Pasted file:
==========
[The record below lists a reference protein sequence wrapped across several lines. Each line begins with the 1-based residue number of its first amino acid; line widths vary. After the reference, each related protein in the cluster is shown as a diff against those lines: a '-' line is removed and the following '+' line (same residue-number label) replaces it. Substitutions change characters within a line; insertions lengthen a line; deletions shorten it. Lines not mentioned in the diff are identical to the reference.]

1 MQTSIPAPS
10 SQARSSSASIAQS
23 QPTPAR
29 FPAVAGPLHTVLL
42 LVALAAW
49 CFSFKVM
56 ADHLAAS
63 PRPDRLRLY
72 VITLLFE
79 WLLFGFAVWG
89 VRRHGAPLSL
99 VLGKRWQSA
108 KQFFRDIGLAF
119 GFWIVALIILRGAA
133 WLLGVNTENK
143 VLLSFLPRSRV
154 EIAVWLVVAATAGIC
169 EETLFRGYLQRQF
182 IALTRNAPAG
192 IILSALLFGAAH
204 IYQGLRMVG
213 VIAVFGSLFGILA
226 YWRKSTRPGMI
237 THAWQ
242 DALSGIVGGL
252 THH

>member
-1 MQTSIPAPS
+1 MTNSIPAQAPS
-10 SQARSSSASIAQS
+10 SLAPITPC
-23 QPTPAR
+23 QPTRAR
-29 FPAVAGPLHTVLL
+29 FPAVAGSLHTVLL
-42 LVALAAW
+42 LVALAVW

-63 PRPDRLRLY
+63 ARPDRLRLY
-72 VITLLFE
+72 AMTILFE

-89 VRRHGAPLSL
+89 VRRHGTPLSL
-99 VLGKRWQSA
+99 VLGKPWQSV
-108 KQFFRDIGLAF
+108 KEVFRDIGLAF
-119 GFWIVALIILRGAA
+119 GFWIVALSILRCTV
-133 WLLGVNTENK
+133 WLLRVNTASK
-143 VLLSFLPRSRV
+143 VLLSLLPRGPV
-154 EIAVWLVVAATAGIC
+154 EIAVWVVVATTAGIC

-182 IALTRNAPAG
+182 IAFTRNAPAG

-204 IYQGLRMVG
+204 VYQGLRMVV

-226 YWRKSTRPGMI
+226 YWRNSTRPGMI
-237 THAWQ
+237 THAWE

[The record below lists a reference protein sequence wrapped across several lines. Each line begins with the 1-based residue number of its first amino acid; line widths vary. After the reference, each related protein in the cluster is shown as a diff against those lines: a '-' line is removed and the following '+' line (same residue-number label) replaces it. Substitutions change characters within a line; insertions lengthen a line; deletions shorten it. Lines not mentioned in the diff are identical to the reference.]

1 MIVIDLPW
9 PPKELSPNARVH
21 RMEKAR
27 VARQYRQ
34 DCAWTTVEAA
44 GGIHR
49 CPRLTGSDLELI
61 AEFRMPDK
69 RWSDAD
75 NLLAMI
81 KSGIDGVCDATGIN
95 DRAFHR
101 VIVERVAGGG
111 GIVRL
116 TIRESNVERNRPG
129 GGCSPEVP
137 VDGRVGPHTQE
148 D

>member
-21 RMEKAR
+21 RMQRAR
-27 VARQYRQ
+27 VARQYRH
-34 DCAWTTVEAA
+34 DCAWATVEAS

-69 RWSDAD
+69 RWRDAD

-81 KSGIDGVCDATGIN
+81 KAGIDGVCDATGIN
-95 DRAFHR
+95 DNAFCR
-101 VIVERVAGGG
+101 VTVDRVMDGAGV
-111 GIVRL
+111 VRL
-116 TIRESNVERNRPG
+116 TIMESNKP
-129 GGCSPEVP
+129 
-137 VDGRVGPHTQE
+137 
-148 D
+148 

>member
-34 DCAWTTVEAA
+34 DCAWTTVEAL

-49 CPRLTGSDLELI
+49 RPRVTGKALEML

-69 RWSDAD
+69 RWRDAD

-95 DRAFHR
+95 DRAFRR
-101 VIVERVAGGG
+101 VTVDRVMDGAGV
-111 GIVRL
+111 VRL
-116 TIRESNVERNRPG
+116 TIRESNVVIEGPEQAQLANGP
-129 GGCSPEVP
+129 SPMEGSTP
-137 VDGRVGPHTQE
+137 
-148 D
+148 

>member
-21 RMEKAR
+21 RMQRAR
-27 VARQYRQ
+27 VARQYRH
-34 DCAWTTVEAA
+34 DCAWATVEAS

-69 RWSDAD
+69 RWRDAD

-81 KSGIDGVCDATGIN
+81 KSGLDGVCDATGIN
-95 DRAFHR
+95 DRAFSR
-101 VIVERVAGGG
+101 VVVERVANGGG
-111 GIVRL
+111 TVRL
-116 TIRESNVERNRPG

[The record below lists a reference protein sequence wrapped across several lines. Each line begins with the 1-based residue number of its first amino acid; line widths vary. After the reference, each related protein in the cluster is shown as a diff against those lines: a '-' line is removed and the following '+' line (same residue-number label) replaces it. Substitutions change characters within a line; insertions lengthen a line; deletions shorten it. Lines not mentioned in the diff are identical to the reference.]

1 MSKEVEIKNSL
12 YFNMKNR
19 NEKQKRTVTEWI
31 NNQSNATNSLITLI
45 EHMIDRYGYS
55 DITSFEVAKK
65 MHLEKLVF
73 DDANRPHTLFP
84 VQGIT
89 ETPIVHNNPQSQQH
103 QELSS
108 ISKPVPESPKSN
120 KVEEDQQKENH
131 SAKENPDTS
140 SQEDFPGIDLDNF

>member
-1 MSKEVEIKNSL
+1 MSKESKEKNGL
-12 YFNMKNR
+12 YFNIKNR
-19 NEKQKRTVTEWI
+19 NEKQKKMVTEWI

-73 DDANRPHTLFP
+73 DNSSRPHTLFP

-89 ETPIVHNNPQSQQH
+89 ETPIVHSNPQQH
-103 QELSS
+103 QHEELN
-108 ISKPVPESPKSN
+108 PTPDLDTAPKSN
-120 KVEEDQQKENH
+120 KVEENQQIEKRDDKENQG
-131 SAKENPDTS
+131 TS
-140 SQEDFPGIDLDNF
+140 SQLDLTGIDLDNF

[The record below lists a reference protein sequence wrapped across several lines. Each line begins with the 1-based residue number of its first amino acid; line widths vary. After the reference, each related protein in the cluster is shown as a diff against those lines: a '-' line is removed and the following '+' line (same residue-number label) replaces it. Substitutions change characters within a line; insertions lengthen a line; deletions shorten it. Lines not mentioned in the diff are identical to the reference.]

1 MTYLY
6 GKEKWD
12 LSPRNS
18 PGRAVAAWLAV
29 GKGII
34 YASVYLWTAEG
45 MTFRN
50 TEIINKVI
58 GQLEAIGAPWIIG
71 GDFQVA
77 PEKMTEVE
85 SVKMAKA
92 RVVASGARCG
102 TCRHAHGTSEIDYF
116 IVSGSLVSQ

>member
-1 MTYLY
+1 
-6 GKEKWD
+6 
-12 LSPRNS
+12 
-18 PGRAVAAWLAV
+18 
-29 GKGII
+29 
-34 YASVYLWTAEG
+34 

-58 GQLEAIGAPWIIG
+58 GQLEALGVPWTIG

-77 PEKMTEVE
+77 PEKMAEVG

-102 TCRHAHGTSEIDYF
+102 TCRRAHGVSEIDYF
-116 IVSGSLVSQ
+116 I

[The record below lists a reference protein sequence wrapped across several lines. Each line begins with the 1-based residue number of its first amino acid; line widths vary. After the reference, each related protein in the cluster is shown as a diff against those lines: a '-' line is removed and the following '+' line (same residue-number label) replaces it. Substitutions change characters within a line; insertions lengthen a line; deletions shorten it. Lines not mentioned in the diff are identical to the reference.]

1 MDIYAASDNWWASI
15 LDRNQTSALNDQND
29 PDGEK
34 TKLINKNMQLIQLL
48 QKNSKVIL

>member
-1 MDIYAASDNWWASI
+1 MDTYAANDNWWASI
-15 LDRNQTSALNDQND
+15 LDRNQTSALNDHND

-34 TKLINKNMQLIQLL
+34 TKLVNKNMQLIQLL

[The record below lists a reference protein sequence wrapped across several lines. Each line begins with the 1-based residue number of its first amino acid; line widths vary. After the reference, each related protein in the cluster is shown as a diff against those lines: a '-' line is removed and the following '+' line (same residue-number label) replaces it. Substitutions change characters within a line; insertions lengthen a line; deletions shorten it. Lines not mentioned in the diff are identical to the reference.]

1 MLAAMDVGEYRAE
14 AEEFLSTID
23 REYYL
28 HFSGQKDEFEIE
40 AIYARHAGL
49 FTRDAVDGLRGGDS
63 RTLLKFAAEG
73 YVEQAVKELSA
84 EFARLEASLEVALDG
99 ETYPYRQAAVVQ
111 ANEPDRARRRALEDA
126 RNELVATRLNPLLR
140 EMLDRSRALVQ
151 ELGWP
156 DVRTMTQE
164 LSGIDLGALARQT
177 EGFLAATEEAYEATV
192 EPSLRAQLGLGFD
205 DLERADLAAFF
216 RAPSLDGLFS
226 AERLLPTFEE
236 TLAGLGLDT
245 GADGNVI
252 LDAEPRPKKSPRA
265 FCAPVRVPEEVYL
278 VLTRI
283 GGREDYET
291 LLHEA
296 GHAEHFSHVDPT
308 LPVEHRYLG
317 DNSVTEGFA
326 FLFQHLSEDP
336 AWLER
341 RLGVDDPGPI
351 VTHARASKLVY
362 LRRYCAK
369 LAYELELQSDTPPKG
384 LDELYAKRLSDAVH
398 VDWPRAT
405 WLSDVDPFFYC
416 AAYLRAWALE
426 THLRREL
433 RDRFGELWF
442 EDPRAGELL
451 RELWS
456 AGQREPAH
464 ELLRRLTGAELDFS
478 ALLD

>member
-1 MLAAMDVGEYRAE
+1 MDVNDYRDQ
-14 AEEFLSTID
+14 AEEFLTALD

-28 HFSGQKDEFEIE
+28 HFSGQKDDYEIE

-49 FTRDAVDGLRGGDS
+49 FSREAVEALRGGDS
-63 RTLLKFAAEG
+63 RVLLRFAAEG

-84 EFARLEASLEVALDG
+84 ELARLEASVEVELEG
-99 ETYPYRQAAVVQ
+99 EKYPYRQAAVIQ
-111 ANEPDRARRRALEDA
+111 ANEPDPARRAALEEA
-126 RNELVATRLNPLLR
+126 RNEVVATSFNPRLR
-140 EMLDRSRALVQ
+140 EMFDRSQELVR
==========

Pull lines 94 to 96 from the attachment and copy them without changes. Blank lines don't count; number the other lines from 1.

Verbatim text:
+81 KAGIDGVCDATGIN
-95 DRAFHR
+95 DNAFCR